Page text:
Why do US sanctions against the Maduro government restrict relations with Colombia?

Venezuela sanctions
A truck crosses the Simon Bolivar Bridge from Venezuela during the process of reopening the Colombia-Venezuela border in Cúcuta. Photo: EFE/Mario Caicedo

Clearly restoring Colombian-Venezuelan relations would be a somewhat difficult way to start, at least in its entirety. The US sanctions against the government of Nicolás Maduro, which also affect companies and individuals in Venezuela, will be a stumbling block and put the triangle of Washington, Caracas and Bogota in trouble, especially the latter.

Both countries – in their own way – showed an interest in resuming the broken relationship. The official reopening of the border proved it, but the setback regarding flights between the two capitals appears to be the tip of the iceberg of the depth involved with regard to Venezuela.

Colombia is not Iran, Russia or China, which operates without much thought in the United States. On the contrary, it is an important ally in Latin America but wants to integrate its neighbor again not only in the trade balance, but also in the region.


The first dispute is because of these sanctions imposed by the so-called Clinton Listunder the supervision of the Office of Asset Control (OFAC) arises from the impossibility of the Conviasa State’s first flight to Bogota.

Since 2020, the airline has imposed the penalty. At the time, US Treasury Secretary Steven Mnuchin said that “the illegitimate Maduro regime relies on Conviasa to move corrupt officials around the world, to garner support for its anti-democratic efforts.”

Conviasa will be the first airline to fly to Colombia to restore relations. Photo: Facebook, Conviasa

Therefore, there is a will between Venezuela and Colombia to normalize their relationship as much as possible, but there is tension between the United States and Venezuela. He added that if it continues in this way, which is more likely, if it is very possible that the continuation of the sanctions will obstruct the intentions of normalizing relations. the timeMiguel Velardi is an economist and political consultant.

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For Carlos Paparoni, a deputy in the National Assembly in 2015 who investigated corruption cases related to the Maduro government, he sees the situation between Colombia and Venezuela as going beyond the political scenario, because he believes that for the neighboring country “it would be wrong for these companies linked to money laundering to enter the system Colombian.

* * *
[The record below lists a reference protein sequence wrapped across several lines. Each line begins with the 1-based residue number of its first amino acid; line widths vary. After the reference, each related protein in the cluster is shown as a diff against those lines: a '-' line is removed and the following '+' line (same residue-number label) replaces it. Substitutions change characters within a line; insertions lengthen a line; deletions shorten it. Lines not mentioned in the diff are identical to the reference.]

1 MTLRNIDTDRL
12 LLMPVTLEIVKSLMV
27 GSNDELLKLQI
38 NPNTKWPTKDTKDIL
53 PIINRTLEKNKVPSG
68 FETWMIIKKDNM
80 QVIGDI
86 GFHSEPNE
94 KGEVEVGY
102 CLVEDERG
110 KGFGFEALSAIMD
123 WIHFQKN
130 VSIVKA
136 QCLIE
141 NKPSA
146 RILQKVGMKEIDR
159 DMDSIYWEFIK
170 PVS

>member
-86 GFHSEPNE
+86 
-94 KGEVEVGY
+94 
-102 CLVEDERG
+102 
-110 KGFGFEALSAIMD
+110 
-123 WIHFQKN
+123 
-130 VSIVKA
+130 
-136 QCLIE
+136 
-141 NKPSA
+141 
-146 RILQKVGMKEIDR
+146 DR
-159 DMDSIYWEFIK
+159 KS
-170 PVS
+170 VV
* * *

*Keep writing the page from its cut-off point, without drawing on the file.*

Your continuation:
“I think it’s Maduro’s question to see how he enters this system.”

Gustavo Petro during the reopening of the border with Venezuela. Photo: Presidency of the Republic

Punishment of 45 companies

There are 45 companies subject to sanctions on OFAC’s list, which, in addition to Conviasa, includes entities such as the Central Bank of Venezuela, Banco de Venezuela, Banco Bicentenario, the National Institute of Water and Insular Spaces, Petroleos de Venezuela, and other providers of supplies and services.

“One of the concerns is whether Colombia will ease protections for its banks, and whether it will allow system administrators to open accounts,” Paparoni comments. the timenoting that in the United States there are 32 open court cases for money laundering through PDVSA which add up to about $16,000 million, so he does not believe Conviasa’s operations toward Colombia will be resolved at this time.

For Miguel Velarde, the airlines are a sign of the interest Colombia will have when approaching its neighbour. “The Petro government has given the first indications that it will not risk the consequences of the violation of these sanctions by Venezuela.”

Cause of stress

And the example of Conviasa could extend to other entities, or so the political scientist Anderson Sequeira thinks. “Colombian companies will be very careful about excessive compliance with sanctions. In other words, when they are in doubt, they would rather lose business than end up being punished. This could be a source of tension between the Petro administration and President Biden.”

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Although there are already ambassadors appointed for both capitals, the borders have been launched and there are plans for the future, but not everything is clear about what the route for travel between Colombia and Venezuela will look like.

* The Grupo de Diarios América (GDA), to which El Nacional belongs, is a leading media network founded in 1991 that promotes democratic values, independent journalism and freedom of expression in Latin America through quality journalism for our audience.

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